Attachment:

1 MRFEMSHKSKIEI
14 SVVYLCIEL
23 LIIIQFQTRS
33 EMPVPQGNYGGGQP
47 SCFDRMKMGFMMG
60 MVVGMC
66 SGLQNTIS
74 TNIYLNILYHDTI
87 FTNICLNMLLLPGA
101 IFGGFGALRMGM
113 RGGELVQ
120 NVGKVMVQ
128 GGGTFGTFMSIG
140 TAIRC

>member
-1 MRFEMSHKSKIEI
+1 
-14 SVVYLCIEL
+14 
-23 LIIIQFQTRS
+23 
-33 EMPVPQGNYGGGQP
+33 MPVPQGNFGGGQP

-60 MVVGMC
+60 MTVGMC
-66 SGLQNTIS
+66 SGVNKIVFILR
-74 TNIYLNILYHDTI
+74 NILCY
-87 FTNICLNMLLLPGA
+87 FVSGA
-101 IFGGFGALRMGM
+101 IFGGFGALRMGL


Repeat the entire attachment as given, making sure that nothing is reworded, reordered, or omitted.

1 MRFEMSHKSKIEI
14 SVVYLCIEL
23 LIIIQFQTRS
33 EMPVPQGNYGGGQP
47 SCFDRMKMGFMMG
60 MVVGMC
66 SGLQNTIS
74 TNIYLNILYHDTI
87 FTNICLNMLLLPGA
101 IFGGFGALRMGM
113 RGGELVQ
120 NVGKVMVQ
128 GGGTFGTFMSIG
140 TAIRC

>member
-1 MRFEMSHKSKIEI
+1 
-14 SVVYLCIEL
+14 
-23 LIIIQFQTRS
+23 
-33 EMPVPQGNYGGGQP
+33 MPVPQGNFGGGQP

-60 MVVGMC
+60 MTVGMC
-66 SGLQNTIS
+66 SGVNKIVFILR
-74 TNIYLNILYHDTI
+74 NILCY
-87 FTNICLNMLLLPGA
+87 FVSGA
-101 IFGGFGALRMGM
+101 IFGGFGALRMGL